Currently, for structural analysis, SimScale only supports the tetrahedral elements. While this does pose some limitations, which we will discuss later, a workaround using more elements at the cost of model size and solution time, can be found.

Now that we understand what elements SimScale uses, we can look at the algorithms for actually meshing the model. SimScale provides four options for creating a structural mesh and you have to choose one before setting up the mesh parameters. The four options are outlined below:

Tetrahedral Automatic is the most basic meshing algorithm. The user selects a first or second order mesh, and chooses between five options for the mesh size—from “Very Course” to “Very Fine”. This method is very good for the initial analysis to check the geometry, and gives the user a good idea of what areas need more refinement. Tetrahedral Automatic generally does a good job refining the mesh in areas of high curvature.

Tetrahedral Parametric creates the same quality of mesh as Tetrahedral Automatic and has the same refinement in areas of high curvature. The main difference with Tetrahedral Parametric is that it allows the user to specify the global maximum and minimum element edge length. This allows more control of the overall element size. For example, if there is a thin part and multiple elements need to be forced through the thickness, this can be achieved by limiting the maximum element size to a fraction of the thickness. Or if a long part is needed where only the stresses at the end are of interest, the maximum element size can be increased.

Tetrahedral with Local Refinements is the same as Tetrahedral Parametric but allows the selection of edges, surfaces, or volumes for localized refinement. With this method, the global minimum and maximum element size are specified and then a finer mesh is added to areas where more resolution is required.

Tetrahedral with Layer Refinements resembles a tetrahedral CFD mesh. It begins with the Tetrahedral Automatic option but then allows automatic mesh refinement near the surfaces or faces of the mesh. The options include the total depth of the layers, the number of layers, and an expansion factor. While this does appear to produce good results, it’s not an option used often.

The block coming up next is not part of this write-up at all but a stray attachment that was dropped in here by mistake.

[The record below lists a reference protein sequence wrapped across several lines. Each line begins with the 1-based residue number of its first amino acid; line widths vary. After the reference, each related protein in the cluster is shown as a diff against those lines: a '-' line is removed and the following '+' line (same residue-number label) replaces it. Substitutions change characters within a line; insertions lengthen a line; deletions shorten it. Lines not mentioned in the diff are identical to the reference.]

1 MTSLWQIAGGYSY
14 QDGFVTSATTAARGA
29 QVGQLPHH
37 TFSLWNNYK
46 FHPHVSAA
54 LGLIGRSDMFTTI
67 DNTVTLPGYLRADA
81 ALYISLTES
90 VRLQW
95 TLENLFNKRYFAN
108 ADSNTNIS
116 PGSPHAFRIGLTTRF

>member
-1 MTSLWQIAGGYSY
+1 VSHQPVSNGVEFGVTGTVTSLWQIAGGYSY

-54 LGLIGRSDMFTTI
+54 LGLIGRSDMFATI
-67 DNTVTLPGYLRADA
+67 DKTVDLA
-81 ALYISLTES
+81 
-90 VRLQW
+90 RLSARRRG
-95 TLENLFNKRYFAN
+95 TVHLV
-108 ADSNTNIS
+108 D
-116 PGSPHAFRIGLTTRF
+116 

SimScale Meshing Tips for Structural Analysis

Once meshing algorithms are understood, the meshing process is straightforward in SimScale. The main areas to watch are more specific to the tetrahedral element and not SimScale. Here are a few to consider:

One of the checks for the “goodness” of the tet element is called the “aspect ratio”. This is the ratio of the longest edge, over the shortest edge. In the areas where good results are required, the ration needs to be close to 1:1. In areas away from the areas of interest, the ratio can be 5:1 or slightly higher. The automatic mesher in SimScale works well and performs an internal test for the aspect ratio. If the aspect ratio required differs, the Tetrahedral with Local Refinements is a good way to change this around. In the post-processing, the element aspect ratios can be reviewed.

First order Tetrahedral elements tend to be overly stiff especially for bending problems. To account for this, a finer mesh or second order Tetrahedral elements is needed.

In general, second-order Tet elements are recommended over first-order Tet elements for linear static analysis. First order Tet elements work well for thermal analysis. For contact analysis, second-order Tets can have difficulty converging.

Typically long thin sections such as sheet metal are better meshed with shell elements. Since SimScale only has Tetrahedral elements, the only option is to use solid elements. Thin sections under a bending load require approximately three to four linear elements through the thickness to resolve the stresses. Second order Tet elements can achieve this in one to two elements through the thickness.

Solution Type and Solvers

Once the mesh is created, the next step is to set up the structural analysis in the simulation designer. In the Solid Mechanics tab, there are two options: “physics perspective” and “solver perspective”.